She said the fact that the six firemen failed to identify this low dam hazard suggests a gap or shortfall in their training.
As such, she “respectfully disagreed” with the statement by the Deputy Housing and Local Government Minister, Datuk Raja Kamarul Bahrin Shah Raja Ahmad, today (Oct 6) that it was “a one in a million situation beyond anyone’s control.”
Chan also explained that there are 15 well-documented golden rules for swift water rescue, and one of them is: never tie a rope around a rescuer.
On Friday (Oct 5) the Fire and Rescue Department’s director-general Mohammad Hamdan Wahid said that the rescue operation had followed standard operating procedure (SOP).
“It was an accident following difficulties encountered by the personnel during the challenging rescue situation,” he told the media after extending his condolences to the affected families.
“Strategy-wise, the operation was in line with the SOP. There is a flowing stream of water from the floodgate to control water at the pool and the rescue operation took place at the foot of the flowing stream.
“One of the firemen slipped and fell with the others while they were performing the human chain sweeping with ropes and buoys.
“The water was not deep but the undercurrents were strong due to the rain earlier,” Hamdan said, adding that the department would conduct a thorough investigation.
However, for Chan, this actually showed why the “golden rule” of not tying a rope around a rescuer should have been followed because it looked like when one of them slipped, he dragged the others in.
“This tragedy is going to be a worldwide case study that highlights what can go wrong when rescuers are tied to a rope,” she said.
A proper risk assessment would have suggested that the firemen make “the hardest decision” to cancel or postpone the rescue.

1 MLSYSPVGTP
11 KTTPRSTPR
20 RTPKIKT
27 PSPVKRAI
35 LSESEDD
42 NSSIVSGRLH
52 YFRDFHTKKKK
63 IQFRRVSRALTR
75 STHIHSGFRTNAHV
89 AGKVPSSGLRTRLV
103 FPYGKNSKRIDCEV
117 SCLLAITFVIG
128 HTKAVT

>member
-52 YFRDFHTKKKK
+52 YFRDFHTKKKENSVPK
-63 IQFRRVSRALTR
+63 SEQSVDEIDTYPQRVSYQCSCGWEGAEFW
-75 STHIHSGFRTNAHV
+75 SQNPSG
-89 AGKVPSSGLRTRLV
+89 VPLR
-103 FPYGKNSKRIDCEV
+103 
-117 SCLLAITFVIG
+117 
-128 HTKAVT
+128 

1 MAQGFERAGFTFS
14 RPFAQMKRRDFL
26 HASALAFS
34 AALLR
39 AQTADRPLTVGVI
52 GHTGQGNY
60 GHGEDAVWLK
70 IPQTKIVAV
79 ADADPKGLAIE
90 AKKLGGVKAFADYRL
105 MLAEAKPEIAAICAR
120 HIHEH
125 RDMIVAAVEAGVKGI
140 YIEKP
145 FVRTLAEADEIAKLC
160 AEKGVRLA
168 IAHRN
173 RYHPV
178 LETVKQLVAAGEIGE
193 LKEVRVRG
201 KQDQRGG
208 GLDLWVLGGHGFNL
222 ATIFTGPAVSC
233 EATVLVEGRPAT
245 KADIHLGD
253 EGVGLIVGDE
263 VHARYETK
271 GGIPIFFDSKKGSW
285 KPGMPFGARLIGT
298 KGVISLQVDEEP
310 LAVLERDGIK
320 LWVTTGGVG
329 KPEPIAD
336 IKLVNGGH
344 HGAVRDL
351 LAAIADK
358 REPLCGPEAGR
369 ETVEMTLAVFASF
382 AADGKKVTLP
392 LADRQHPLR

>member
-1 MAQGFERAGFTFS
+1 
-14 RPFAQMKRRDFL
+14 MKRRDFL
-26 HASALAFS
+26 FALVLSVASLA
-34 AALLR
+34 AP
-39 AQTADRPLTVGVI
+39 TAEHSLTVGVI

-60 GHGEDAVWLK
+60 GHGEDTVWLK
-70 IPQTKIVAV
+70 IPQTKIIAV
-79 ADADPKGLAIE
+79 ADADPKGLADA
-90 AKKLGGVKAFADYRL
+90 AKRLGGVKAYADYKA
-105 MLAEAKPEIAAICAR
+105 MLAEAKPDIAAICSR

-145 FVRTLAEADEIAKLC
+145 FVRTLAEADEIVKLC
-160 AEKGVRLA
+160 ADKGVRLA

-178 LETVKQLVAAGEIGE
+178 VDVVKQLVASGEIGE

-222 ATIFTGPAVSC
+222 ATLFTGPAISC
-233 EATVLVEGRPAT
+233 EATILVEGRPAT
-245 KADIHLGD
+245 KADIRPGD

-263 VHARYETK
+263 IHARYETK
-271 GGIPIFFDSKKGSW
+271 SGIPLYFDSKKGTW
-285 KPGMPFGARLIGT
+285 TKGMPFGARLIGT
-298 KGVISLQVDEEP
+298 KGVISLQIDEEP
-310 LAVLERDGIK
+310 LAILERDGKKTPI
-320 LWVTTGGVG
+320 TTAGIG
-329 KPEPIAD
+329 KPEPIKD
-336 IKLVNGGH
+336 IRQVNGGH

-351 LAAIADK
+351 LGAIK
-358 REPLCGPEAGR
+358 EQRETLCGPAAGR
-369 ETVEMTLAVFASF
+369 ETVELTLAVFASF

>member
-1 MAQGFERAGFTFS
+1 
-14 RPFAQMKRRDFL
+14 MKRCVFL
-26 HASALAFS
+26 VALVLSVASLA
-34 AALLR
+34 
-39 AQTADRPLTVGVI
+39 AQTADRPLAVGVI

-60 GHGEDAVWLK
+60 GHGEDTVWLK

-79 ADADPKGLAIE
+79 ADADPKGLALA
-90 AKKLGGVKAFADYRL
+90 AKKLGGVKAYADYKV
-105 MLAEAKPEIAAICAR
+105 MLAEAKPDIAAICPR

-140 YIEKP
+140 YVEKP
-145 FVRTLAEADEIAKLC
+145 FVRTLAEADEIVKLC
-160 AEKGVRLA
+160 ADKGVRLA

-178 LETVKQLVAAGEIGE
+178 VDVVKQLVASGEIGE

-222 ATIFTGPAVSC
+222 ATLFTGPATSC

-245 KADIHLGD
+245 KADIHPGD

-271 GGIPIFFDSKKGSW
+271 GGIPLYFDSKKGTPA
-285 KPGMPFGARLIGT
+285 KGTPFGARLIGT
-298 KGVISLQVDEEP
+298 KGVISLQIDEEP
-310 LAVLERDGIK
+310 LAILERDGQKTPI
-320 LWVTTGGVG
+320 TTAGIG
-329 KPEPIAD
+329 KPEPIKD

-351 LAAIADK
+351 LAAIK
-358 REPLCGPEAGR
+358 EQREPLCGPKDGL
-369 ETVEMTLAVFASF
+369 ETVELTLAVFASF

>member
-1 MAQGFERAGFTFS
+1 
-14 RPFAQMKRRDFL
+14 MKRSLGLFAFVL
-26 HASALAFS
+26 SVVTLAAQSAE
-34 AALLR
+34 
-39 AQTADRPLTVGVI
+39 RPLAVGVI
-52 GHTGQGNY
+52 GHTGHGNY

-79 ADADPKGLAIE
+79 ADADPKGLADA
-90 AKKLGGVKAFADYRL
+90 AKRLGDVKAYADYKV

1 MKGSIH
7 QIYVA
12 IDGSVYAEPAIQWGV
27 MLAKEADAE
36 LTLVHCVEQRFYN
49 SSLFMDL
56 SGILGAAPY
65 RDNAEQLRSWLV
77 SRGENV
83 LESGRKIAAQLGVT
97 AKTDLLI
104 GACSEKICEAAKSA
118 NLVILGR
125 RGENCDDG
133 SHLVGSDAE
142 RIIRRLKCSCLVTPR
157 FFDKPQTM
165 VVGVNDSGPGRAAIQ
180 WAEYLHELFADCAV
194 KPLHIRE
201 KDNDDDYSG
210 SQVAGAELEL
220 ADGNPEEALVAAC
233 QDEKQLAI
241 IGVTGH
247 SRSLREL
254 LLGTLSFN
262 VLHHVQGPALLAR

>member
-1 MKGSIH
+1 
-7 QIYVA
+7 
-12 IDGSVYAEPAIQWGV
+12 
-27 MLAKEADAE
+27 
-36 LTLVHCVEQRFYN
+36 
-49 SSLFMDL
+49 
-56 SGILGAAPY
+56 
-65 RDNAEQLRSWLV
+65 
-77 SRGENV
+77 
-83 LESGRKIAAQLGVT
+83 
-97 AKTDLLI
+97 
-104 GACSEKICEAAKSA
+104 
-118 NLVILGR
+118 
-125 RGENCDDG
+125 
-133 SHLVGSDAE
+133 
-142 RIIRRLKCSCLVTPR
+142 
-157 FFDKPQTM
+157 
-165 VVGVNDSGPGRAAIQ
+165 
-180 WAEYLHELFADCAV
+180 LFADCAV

“It may seem like a harsh decision to make, but rescuers have to think logically not emotionally, that’s part of the training,” said Chan, who is also a former journalist at The Star.
She recalled that she was once in a course with two fire chiefs from the Philippines, who wanted to learn how to save people in typhoon disasters.
They failed one test, because they were too gung ho and just wanted to jump in to do the rescue, even though it was too risky and could endanger the rest of crew.
“That was a powerful lesson for me, that sometimes you just have to say no.”
She explained that even if the victim could be seen, the firemen should still not have gone in for a “water contact” rescue at the low dam.
Instead, given the dangers, they should have done an “above water” rescue.
“They could have rigged ropes to pluck the person out, thrown a float attached to a rope from downstream, and then pulled him out of the swirling water.
Another common method, she said, is to use inflated fire hoses, float it to the victim, snag him and then pull him out.
In another report, Hamdan had also explained that the six firemen received centralised training at the Terengganu Safety Training Centre (TSTC).